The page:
If you’re considering treatment for drug or alcohol abuse, or you’ve already begun your journey to sobriety, you’ve probably heard some negative statistics about inpatient treatment–its costs, its success rates, and the fundamental ideologies behind it. Much is myth, and much is misunderstood. Statistics alone don’t quite speak volumes when dealing with something so broad, so complex, and so reliant on the individual rather than the service alone.
LET STATISTICS SPEAK:
Inpatient treatment costs $3,200 on average. 73% of addicts complete treatment and 21% remain sober after five years.
Residential treatment costs $3,100 on average. 51% of addicts complete treatment and 21% remain sober after five years.
Detox costs $2,200 on average. 33% of addicts complete treatment and 17% remain sober after five years.
Outpatient drug-free treatments cost $1,200 on average. 43% of addicts complete treatment and 18% remain sober after five years.
After reading those stats, you may be wondering if treatment is worthwhile. If not even a quarter of patients remain abstinent for five years afterward, how can treatment be expected to work?
HOW IS EFFECTIVENESS DETERMINED?
The answer may seem obvious; drug treatment is effective if an addict achieves sobriety and stays clean, right? However, the question is much more loaded and nuanced than that.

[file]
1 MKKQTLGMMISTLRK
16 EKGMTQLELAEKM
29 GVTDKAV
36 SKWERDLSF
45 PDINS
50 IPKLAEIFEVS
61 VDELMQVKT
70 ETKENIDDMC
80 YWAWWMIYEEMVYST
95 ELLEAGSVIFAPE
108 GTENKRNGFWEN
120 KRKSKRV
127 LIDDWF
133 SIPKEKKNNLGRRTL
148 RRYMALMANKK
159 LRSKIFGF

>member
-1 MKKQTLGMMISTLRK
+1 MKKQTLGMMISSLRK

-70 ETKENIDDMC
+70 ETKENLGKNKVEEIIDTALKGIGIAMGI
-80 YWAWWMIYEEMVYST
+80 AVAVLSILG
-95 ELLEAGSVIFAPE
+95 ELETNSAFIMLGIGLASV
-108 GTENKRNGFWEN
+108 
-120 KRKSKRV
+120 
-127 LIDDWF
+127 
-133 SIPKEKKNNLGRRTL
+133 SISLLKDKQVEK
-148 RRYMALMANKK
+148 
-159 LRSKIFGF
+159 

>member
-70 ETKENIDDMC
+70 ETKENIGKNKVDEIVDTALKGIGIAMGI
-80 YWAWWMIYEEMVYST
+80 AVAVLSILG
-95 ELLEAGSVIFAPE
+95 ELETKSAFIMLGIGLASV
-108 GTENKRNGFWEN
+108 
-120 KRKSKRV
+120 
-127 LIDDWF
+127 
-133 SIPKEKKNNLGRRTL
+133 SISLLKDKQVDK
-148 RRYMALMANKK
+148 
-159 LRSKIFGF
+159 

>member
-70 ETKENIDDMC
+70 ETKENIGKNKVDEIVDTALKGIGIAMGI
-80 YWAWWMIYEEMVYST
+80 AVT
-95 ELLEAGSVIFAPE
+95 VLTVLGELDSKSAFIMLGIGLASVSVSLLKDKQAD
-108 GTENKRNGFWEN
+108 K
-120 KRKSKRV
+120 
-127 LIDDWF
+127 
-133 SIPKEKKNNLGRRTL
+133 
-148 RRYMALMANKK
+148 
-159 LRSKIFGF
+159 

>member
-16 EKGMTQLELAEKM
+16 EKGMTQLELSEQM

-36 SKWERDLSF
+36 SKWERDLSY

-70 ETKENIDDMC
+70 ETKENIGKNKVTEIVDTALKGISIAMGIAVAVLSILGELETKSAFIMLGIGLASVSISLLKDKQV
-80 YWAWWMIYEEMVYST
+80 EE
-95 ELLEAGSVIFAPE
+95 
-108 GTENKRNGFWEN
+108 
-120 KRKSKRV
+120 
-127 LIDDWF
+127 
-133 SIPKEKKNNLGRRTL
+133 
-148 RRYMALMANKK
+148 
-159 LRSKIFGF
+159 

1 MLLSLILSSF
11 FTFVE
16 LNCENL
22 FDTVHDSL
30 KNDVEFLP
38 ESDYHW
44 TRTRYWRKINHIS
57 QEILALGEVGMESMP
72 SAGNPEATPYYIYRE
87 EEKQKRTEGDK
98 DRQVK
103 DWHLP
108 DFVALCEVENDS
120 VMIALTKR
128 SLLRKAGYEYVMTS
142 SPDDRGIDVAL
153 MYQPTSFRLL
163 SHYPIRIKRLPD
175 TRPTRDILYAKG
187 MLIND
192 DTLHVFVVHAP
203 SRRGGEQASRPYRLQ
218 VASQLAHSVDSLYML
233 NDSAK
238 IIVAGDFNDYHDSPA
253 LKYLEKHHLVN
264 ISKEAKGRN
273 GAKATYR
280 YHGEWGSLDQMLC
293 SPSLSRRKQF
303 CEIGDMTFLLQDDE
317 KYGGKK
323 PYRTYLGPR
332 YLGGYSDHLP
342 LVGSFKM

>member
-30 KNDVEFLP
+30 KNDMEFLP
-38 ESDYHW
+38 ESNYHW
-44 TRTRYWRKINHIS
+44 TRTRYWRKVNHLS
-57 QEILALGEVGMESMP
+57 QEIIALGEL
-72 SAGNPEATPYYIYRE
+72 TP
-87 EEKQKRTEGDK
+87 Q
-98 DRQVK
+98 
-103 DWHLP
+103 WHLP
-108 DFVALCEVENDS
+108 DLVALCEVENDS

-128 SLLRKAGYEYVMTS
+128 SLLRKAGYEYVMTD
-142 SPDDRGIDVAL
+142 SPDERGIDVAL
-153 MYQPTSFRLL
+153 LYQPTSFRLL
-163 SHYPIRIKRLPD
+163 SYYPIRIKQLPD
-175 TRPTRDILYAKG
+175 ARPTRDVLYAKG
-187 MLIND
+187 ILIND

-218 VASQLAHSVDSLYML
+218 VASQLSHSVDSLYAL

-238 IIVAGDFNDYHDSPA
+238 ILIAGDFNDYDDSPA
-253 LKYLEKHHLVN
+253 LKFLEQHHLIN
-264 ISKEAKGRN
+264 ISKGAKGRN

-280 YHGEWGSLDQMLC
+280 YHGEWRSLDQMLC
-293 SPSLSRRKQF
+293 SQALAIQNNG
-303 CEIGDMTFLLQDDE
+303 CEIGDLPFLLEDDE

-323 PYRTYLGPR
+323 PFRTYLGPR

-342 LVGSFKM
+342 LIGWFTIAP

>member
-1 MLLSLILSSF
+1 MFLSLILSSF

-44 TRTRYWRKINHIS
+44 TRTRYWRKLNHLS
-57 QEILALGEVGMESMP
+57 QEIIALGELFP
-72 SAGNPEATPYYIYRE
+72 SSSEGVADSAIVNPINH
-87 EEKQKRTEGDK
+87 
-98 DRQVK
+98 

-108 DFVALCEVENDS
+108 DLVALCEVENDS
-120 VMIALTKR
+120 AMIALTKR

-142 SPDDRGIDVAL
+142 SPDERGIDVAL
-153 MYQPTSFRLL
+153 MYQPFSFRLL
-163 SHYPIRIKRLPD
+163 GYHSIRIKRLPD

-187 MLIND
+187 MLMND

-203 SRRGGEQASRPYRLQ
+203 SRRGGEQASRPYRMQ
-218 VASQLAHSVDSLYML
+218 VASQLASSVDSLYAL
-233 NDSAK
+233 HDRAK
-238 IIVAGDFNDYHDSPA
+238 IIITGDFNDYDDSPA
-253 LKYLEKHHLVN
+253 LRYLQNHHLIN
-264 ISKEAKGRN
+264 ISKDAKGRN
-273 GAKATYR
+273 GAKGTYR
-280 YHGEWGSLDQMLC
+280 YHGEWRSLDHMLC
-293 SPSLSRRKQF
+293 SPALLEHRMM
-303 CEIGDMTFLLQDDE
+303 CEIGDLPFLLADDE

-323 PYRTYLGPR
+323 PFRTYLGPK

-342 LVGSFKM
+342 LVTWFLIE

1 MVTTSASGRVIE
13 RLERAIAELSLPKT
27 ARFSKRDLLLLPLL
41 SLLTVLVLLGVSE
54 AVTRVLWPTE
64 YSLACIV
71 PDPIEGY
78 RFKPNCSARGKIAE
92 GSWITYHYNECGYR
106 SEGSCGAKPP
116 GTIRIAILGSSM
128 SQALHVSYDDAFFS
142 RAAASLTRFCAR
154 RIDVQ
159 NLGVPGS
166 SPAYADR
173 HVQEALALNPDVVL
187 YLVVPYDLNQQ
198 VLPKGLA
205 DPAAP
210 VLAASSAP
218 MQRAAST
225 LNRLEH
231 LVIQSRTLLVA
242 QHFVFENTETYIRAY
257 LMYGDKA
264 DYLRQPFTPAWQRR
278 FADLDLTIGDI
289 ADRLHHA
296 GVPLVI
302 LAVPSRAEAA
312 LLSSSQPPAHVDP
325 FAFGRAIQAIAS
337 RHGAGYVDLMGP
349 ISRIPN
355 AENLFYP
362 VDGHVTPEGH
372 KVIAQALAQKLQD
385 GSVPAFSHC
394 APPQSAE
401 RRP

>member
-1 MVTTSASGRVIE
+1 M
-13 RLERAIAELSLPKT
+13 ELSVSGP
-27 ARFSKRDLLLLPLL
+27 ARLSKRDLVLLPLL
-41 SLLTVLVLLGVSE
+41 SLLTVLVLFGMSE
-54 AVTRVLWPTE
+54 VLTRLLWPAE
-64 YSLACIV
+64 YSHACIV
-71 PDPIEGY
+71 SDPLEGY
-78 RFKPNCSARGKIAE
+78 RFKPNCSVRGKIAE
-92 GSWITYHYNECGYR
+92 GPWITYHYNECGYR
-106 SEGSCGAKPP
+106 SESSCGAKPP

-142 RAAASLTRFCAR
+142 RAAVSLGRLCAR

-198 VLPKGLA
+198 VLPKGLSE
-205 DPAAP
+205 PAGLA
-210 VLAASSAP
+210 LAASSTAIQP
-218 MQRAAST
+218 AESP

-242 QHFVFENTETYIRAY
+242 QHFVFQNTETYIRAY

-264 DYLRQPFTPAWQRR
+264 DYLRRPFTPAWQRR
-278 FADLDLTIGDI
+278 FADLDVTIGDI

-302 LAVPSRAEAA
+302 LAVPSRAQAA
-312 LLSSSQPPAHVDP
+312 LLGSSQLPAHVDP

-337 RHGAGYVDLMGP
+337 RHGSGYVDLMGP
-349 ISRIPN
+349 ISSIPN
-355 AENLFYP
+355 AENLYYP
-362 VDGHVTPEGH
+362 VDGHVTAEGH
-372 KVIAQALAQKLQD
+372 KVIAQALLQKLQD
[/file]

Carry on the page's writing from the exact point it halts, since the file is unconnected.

Some factors that determine efficacy, According to the Office of National Drug Control Policy:
Reduced drug use (complete abstinence, using the substance less frequently, using a smaller amount of the substance in general and per instance of use, and longer periods of time between relapses).
Improvements in employment (working more days and/or getting involved in training programs or school).
Improvements in education (attending more often and getting better grades).
Relationship improvements (friends, family, romantic partners, and coworkers).
Improved health (fewer visits to the doctor and the ER)
Better legal status (fewer arrests and convictions, and fewer crimes committed).
Better mental health– marked by improved mood and personality traits, higher levels of cognition, and reduced psychotic states and need for treatment.
Improved public safety– including drug-related fires, car accidents, and trauma to yourself or others.
Only once, out of twenty-three total factors, is complete sobriety mentioned. Also take into account that relapse rates for drug addiction vary between 40-60%, much like that of Type I diabetes (30-50%) and hypertension and asthma (both 50-70%). If you think of addiction as a disease, which it absolutely is, the statistics don’t seem so grim: In fact, when compared to relapses for other disease, the statistics can be considered somewhat comforting.
At the end of the day, treatment is about achieving complete sobriety; it’s about getting through today sober. One day, hopefully, you can look back at the last several years and say “I did it! I was sober!” But even then, you wouldn’t be cured, and in order to continue on, you’d have to return to your previous mindset right then and there: You’re not cured, you’re treated; you’re still being treated; you’re improving your quality of life as a whole, something statistics can’t measure.
Blueprints provides a pathway to recovery for young people with addiction. Contact us to find out how we can support your journey to recovery.